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The Douro Treasure

On 20th and 21rst November 1996, the international auction house Christie’s organized the auction of the Douro Treasure in London. The event was a success. It attracted not only numismatists, but also the general public who showed significant interest in the treasure. They bought themselves a bit of dream and adventure by purchasing a gold coin that had spent 114 years in the depths of the sea.

souverain or 1872 trésor rms douro naufrage AU 53 étiquette

The RMS Douro accident

The Douro: a transatlantic ship

The Douro was a steamship built in 1865 in Scotland. As a cargo ship of the Royal Mail Steam Packet Co. (RMS), it could accommodate 313 passengers and a crew of 80, but was primarily intended to carry mail and newspapers. Its hold was also often filled with goods and precious cargoes of gold and diamonds.

This ocean liner had undertaken no less than 61 voyages for 17 years. It always sailed the South Atlantic seas and served the route between Buenos Aires, Argentina and Southampton, UK. It transited through Portugal, hence its name, borrowed from the Iberian river that links Spain to Porto. It never completed its 62nd voyage, as it sank on the last leg of its journey.

1rst April 1882: the night of the tragedy

The ship left the port of Lisbon 1.5 hours late on 31rst March. To make up for the undue delay, it sailed at full speed towards England. On the evening of the 1st, on a full moon night, the Douro passed off Cape Finisterre.

The fourth officer of the ship spotted another ship about 3.7 km away. Thinking that the sailor on the bridge had also noticed him, he did not consider it necessary to inform him. What a critical error! At around 10.45 PM, the RMS Douro was hit on its starboard side by the Spanish Yrurac Bat. Within 30 minutes, the boats sank. The passengers were saved in extremis, but six members of the Douro’s crew died, including the captain and the first officer, who let themselves be carried away with their ship and the gold cargo. The survivors, rescued by the British steamer Hidalgo, were taken to La Coruña in Spain.

The Douro Treasure

The archaeological quest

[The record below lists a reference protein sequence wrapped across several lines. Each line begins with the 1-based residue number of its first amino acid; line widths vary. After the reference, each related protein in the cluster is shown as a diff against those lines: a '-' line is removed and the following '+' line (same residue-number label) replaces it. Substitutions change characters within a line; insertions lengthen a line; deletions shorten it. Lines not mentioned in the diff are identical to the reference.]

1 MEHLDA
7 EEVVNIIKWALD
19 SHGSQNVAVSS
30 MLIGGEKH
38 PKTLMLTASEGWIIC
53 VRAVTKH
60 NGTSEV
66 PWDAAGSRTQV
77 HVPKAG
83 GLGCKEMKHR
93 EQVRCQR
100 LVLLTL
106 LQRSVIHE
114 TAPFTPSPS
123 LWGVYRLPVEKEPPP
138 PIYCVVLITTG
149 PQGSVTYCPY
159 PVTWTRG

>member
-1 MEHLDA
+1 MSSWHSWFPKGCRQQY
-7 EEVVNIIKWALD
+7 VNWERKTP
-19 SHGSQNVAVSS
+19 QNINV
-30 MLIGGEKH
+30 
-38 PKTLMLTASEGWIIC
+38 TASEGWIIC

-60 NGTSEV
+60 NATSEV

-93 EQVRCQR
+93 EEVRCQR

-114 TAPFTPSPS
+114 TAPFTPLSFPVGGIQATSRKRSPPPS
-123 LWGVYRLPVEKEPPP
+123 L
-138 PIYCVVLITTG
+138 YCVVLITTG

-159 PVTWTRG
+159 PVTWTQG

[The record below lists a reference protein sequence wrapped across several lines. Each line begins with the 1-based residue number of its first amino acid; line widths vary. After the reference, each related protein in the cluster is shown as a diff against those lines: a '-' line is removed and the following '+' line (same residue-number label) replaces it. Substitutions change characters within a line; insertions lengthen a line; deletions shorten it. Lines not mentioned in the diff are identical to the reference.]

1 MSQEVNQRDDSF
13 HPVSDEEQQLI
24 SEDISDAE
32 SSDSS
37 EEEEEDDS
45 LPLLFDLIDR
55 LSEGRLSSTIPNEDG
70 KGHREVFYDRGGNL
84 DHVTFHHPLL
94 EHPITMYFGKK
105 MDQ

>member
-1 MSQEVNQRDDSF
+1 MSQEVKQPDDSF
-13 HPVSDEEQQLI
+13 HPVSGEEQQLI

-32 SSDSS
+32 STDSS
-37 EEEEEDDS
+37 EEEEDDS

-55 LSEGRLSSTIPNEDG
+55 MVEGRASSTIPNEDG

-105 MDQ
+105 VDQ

One would have to wait several years before the adventurous Thomas Pickford set out to find the wreck. In 1949, he wrote a few words on a piece of paper: “Douro, 1882, 53,000 pounds. Bay of Biscay.” He did some research and died without ever having found the Douro treasure. Forty years later, his child, Nigel, stumbled upon his father’s note. He decided to follow in his father’s footsteps. Ten years are necessary for him to collect all the useful information on the Douro treasure. He read all the newspapers from the time of the tragedy, researched the insurers and the shipping company, analyzed the statements of the survivors, made calculations and finally drew up a map with an exploration zone reduced to 240 km.

In 1992, he surrounded himself with the Swedish explorer Sverker Hallstrom, a specialist in sea wreck expeditions. They are fitted with leading-edge equipment  including a robot with sonar and a video camera. But they still don’t know where exactly the cargo ship is hidden in a 500-meters-deep sea.

A wonderful heritage

After months of searching and considerable effort, they unearthed the cargo ship in 1993, but only got their hands on gold bars and coins in 1995. The Douro’s treasure was declared to the authorities and transferred to Jersey. The researchers had to wait a year and a day before the treasure was released so they could get their money back. The Douro treasure was entrusted to Spink and Son in London, owned by Christie’s, who proceeded to classify it. In the following months, the auction took place.

About 10,000 interesting gold pieces were sold. They are mainly English sovereigns dating from the nineteenth century. Many of them date back from the reign of Victoria and were minted in her effigy, in the mints of London, Melbourne and Sydney. The total value is estimated at 10.3 million francs. Each sovereign is estimated at between 800 and 8,000 francs each. Those from Australia had been kept in the Lisbon bank and were to be sent to London, which explains their new condition and their high value. The Douro treasure was also composed of Brazilian gold coins dated from 1750 to 1830 and some Portuguese coins.

The sale was a success. Now, numismatists from all over the world are looking for the most beautiful sovereigns from the Douro treasure.

Sources :
Les échos
Allgold Coins
Gold sovereign expert

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